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Aim High by enforcing standards

  • Published
  • By Chief Master Sgt. Antonio Hickey
  • 451st Air Expeditionary Wing command chief
I'm often asked why senior leaders pay so much attention to minor details throughout the course of their duties given that we are at war and there are "more pressing matters" to attend to. The argument from junior officers and enlisted personnel typically challenges a leader's focus on uniform standards or other seemingly insignificant rules our Airmen do not like to enforce for one reason or another. My response is usually along the lines of, "You're right, we do have more pressing matters ... now please fix this so we can get on to them."

What we sometimes forget is that our longstanding success as a military power is the result of our adherence to basic standards and discipline. It has been what has set us apart from many less-capable militaries, and most accomplished leaders would agree that a military force cannot be successfully employed if they neglect these fundamentals.

Discipline is essential to the success of any military force. After all, without discipline, leaders cannot depend on their forces to carry out orders or conduct an operation in an efficient and consistent manner. The military services build that discipline in their Soldiers, Sailors, Marines and Airmen through development of and enforcement of standards.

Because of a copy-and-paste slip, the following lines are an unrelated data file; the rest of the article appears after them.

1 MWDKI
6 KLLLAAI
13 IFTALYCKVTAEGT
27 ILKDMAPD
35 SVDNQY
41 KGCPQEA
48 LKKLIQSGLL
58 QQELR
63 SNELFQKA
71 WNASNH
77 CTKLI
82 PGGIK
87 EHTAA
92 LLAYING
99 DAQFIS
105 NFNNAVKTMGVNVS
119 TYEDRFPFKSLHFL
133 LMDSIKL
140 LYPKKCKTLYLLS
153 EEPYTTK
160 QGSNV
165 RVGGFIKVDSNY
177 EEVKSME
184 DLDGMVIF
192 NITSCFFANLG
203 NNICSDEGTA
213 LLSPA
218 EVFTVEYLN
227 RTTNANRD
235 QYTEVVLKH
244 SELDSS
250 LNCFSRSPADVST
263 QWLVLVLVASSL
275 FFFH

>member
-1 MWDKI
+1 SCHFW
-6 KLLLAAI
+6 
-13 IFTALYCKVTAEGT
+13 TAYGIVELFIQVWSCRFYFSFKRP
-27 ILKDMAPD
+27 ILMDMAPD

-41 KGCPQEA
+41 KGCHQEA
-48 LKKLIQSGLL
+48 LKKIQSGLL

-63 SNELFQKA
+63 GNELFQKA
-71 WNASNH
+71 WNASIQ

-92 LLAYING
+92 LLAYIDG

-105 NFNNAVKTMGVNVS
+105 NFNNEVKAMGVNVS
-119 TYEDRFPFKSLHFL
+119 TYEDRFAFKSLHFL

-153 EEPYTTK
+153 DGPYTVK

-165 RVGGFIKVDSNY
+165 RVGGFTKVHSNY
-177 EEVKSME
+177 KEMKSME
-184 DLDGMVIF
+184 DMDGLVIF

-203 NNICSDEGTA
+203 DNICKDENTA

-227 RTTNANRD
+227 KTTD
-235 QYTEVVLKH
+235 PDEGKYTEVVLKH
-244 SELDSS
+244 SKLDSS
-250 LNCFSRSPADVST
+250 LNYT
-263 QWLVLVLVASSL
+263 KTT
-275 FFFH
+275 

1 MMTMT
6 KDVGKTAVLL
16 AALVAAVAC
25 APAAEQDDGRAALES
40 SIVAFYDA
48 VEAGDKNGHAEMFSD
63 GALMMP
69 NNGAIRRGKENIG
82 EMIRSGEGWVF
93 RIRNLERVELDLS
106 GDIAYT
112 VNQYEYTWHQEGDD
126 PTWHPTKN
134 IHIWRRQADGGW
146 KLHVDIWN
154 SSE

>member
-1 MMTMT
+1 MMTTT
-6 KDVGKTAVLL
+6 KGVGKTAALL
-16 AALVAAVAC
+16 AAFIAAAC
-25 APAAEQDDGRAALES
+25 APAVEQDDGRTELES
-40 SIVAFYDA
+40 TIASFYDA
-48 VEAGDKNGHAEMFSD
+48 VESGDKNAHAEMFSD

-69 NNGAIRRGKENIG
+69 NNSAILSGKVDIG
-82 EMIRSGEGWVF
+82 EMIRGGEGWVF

So what's the tie-in? How do uniform standards, community standards or general military discipline issues relate to mission accomplishment?

My experience has been that a lack of standards enforcement cannot be confined in discreet areas. If left unchecked, this type of behavior almost always creeps into more critical mission areas. I challenge you to examine any organization where fundamental standards are not enforced. I can almost guarantee you will find standards in that organization's critical areas are lacking as well ... sometimes with serious consequences.

The reality is that we have seen a few recent incidents where we have not paid attention to standards in mission-critical areas. Lack of discipline in such areas as weapon handling, maintenance practices, and flying operations have led to several close calls. These incidents nearly resulted in damage to equipment or serious injury to our Airmen. That type of performance is not acceptable.

As Air Force leaders (and every one of us is a leader at some level), it is our responsibility to turn this trend around and rebuild a culture of compliance that extends from our most basic standards and into everything we do ... especially in our operational areas.

Getting back to a culture of compliance is almost always difficult. Like any change, it's hard to turn around because we are battling what has become an organizational norm. It's never an easy fix to bring people off of a norm and establish another ... it takes time and effort by all leaders.

One thing I do know, however, is a force that truly believes in Excellence in All we Do is an unstoppable force that does not need to spend a lot of time debating and enforcing standards. It is a disciplined, standards-based force that polices itself and gets the job done every time. That's the type of organization I want to be a part of ... one that Aims High.